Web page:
Sunday, March 9, 2008

Google refines search options -shouldn't we?

According to the Official Google Blog searchers who start out at the top level of certain large sites will now see an additional search box, allowing them to target more specific information faster. This means that a search on the term "", for example, will not only list the official website, but will provide an additional Google box to allow you to quickly target specific pages within the site. Ditto for other large sites like NASA.

While this is great for online searches into large websites like Amazon, I couldn't help but wonder what message it might also carry for training providers.

So often, the materials we provide to employees as training materials are extensive and comprehensive --- but nearly impossible to search. Employees looking for a particular procedure, or specific guideline must browse through pages and perhaps even volumes of material. And sometimes the material is stored in different departments with the company, making a quick fact check even more cumbersome. The result of making it hard to find the information could be:

  • Guessing. It's just too hard to find the facts, so the employee guesses to save precious work time

  • Misunderstanding. The employee finds something related but not exact, and assumes it applies to the situation at hand, and consequently uses the wrong procedure.

  • Immobility. The employee so fears making a mistake on an unfamiliar process or procedure that s/he does nothing.

  • Focus on the rule books instead of the work. Detailed searches are made of every guide and rule book to make certain the exact policy is followed. Work slows to a crawl.

In designing procedure manuals, we need to consider the user. Like Google, we want to make it easy for poeple to find the information they need, quickly and accurately.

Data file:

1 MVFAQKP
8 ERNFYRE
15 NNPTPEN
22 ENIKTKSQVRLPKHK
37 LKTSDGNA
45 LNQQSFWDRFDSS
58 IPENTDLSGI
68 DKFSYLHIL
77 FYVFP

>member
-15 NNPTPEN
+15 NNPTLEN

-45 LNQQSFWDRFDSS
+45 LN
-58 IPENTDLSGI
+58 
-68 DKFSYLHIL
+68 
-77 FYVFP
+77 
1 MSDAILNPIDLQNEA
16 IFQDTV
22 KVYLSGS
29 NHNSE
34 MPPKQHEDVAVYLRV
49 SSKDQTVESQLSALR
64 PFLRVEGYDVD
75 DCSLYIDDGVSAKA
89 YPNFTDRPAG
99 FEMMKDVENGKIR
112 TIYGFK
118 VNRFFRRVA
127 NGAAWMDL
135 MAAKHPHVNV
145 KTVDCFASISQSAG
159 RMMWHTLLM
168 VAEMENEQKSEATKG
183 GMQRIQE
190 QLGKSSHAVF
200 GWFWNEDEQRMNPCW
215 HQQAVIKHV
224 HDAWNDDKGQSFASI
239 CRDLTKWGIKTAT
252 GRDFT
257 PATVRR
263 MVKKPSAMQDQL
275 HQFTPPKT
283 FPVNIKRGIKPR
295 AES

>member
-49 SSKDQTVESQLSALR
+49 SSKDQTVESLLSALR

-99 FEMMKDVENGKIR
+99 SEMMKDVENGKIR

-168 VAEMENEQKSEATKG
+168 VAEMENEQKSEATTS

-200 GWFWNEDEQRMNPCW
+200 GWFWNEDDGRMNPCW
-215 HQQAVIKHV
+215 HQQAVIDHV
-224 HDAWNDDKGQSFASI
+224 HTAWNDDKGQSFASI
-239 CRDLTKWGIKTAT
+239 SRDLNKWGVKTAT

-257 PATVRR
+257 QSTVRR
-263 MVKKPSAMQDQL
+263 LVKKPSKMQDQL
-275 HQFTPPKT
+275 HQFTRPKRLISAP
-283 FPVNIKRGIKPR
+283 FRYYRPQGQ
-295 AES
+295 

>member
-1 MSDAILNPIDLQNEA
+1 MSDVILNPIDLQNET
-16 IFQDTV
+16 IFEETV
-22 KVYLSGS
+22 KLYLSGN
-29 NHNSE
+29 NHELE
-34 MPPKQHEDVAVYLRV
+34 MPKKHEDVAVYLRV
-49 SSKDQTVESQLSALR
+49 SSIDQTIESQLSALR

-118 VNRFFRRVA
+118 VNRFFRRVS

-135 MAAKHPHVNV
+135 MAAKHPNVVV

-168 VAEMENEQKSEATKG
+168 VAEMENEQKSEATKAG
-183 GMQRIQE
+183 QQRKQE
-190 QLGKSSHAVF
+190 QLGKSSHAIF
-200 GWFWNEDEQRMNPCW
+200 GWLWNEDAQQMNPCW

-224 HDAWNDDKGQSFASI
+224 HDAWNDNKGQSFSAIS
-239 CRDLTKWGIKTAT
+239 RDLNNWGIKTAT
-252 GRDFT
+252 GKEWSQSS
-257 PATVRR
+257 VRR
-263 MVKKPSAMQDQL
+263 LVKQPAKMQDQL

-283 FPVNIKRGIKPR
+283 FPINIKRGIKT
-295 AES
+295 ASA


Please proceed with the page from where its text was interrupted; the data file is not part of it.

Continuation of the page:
Some important questions we might want to consider in designing a manual:

  1. Is it well indexed? Could a new employee come in and find the answer to a simple question within five minutes?

  2. Is the information grouped in a logical way? A manual arranged by date of creation would offer little to an employee looking for a certain fact or process.

  3. Is it available online or on company computers with a good search function? The days of huge print manuals are long past. People expect and need searchable access. Back it up in print if you must, but be sure the information is digitally accessible as well.

  4. Finally, is it all necessary? Take a long hard look at the rules and regulations. Start with a fresh eye and avoid the justification of "We've always done it this way." Consider each regulation and procedure in light of today's business world, technology and lifestyle. Decide whether each rule is needed, or if a few more general guidelines would suffice to get the job done well.

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